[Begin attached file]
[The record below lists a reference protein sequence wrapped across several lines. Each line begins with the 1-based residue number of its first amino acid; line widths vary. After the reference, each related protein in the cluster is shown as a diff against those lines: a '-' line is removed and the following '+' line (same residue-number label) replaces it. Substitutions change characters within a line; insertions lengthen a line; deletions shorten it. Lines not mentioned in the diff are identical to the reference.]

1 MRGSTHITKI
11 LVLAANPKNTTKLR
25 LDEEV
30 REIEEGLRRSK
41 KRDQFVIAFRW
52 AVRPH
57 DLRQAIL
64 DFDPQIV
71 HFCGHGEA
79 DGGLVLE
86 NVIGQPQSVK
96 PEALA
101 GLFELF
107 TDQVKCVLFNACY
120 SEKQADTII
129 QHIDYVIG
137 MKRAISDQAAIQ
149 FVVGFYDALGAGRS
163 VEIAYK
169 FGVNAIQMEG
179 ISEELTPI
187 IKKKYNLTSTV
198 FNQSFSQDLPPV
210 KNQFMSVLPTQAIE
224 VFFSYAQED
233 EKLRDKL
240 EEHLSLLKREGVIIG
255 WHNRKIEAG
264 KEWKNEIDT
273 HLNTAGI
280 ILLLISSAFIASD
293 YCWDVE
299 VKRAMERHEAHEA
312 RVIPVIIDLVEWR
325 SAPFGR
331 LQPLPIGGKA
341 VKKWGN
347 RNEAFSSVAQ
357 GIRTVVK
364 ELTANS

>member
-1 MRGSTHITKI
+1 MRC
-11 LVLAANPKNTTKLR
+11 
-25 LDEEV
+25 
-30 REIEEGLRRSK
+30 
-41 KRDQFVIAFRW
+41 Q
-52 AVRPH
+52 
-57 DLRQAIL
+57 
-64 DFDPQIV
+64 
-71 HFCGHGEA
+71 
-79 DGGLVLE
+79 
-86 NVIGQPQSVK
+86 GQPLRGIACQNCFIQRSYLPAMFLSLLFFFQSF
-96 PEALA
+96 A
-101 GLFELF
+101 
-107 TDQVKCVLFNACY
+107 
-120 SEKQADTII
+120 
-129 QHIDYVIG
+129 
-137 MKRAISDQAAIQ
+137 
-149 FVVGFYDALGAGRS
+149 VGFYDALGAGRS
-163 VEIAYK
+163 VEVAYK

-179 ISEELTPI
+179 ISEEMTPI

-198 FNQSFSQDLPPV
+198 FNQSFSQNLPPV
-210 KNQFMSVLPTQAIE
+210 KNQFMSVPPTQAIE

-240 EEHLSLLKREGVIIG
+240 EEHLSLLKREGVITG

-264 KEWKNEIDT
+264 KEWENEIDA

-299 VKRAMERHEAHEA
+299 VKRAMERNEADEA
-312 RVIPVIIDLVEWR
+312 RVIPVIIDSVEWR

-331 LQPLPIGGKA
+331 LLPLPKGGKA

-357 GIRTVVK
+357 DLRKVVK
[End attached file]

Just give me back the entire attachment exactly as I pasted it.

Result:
[The record below lists a reference protein sequence wrapped across several lines. Each line begins with the 1-based residue number of its first amino acid; line widths vary. After the reference, each related protein in the cluster is shown as a diff against those lines: a '-' line is removed and the following '+' line (same residue-number label) replaces it. Substitutions change characters within a line; insertions lengthen a line; deletions shorten it. Lines not mentioned in the diff are identical to the reference.]

1 MRGSTHITKI
11 LVLAANPKNTTKLR
25 LDEEV
30 REIEEGLRRSK
41 KRDQFVIAFRW
52 AVRPH
57 DLRQAIL
64 DFDPQIV
71 HFCGHGEA
79 DGGLVLE
86 NVIGQPQSVK
96 PEALA
101 GLFELF
107 TDQVKCVLFNACY
120 SEKQADTII
129 QHIDYVIG
137 MKRAISDQAAIQ
149 FVVGFYDALGAGRS
163 VEIAYK
169 FGVNAIQMEG
179 ISEELTPI
187 IKKKYNLTSTV
198 FNQSFSQDLPPV
210 KNQFMSVLPTQAIE
224 VFFSYAQED
233 EKLRDKL
240 EEHLSLLKREGVIIG
255 WHNRKIEAG
264 KEWKNEIDT
273 HLNTAGI
280 ILLLISSAFIASD
293 YCWDVE
299 VKRAMERHEAHEA
312 RVIPVIIDLVEWR
325 SAPFGR
331 LQPLPIGGKA
341 VKKWGN
347 RNEAFSSVAQ
357 GIRTVVK
364 ELTANS

>member
-1 MRGSTHITKI
+1 MRC
-11 LVLAANPKNTTKLR
+11 
-25 LDEEV
+25 
-30 REIEEGLRRSK
+30 
-41 KRDQFVIAFRW
+41 Q
-52 AVRPH
+52 
-57 DLRQAIL
+57 
-64 DFDPQIV
+64 
-71 HFCGHGEA
+71 
-79 DGGLVLE
+79 
-86 NVIGQPQSVK
+86 GQPLRGIACQNCFIQRSYLPAMFLSLLFFFQSF
-96 PEALA
+96 A
-101 GLFELF
+101 
-107 TDQVKCVLFNACY
+107 
-120 SEKQADTII
+120 
-129 QHIDYVIG
+129 
-137 MKRAISDQAAIQ
+137 
-149 FVVGFYDALGAGRS
+149 VGFYDALGAGRS
-163 VEIAYK
+163 VEVAYK

-179 ISEELTPI
+179 ISEEMTPI

-198 FNQSFSQDLPPV
+198 FNQSFSQNLPPV
-210 KNQFMSVLPTQAIE
+210 KNQFMSVPPTQAIE

-240 EEHLSLLKREGVIIG
+240 EEHLSLLKREGVITG

-264 KEWKNEIDT
+264 KEWENEIDA

-299 VKRAMERHEAHEA
+299 VKRAMERNEADEA
-312 RVIPVIIDLVEWR
+312 RVIPVIIDSVEWR

-331 LQPLPIGGKA
+331 LLPLPKGGKA

-357 GIRTVVK
+357 DLRKVVK